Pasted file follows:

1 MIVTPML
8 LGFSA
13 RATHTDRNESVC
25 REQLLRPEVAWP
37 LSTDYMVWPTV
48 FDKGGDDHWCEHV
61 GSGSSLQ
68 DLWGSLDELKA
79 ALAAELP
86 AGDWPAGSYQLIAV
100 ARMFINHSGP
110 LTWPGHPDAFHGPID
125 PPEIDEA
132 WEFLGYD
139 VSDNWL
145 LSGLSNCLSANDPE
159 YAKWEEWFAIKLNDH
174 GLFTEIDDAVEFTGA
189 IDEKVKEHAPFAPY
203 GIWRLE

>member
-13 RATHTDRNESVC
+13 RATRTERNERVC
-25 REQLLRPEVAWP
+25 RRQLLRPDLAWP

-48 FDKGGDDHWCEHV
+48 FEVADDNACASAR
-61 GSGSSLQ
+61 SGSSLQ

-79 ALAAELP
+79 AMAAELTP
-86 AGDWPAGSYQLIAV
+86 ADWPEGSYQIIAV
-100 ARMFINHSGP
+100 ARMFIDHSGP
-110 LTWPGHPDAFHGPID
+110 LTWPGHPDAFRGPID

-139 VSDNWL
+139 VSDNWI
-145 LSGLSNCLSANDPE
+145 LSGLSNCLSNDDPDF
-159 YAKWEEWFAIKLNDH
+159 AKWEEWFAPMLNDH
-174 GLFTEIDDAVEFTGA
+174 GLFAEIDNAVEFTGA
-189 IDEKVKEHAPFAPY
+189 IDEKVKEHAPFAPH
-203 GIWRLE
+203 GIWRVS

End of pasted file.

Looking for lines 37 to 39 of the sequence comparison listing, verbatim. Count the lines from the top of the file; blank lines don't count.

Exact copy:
+110 LTWPGHPDAFRGPID

-139 VSDNWL
+139 VSDNWI